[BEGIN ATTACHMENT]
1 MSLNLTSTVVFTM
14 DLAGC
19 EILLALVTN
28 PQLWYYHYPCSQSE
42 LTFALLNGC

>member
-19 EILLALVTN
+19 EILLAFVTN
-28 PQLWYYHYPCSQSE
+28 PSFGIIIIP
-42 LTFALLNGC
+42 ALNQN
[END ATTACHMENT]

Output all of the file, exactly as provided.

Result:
1 MSLNLTSTVVFTM
14 DLAGC
19 EILLALVTN
28 PQLWYYHYPCSQSE
42 LTFALLNGC

>member
-19 EILLALVTN
+19 EILLAFVTN
-28 PQLWYYHYPCSQSE
+28 PSFGIIIIP
-42 LTFALLNGC
+42 ALNQN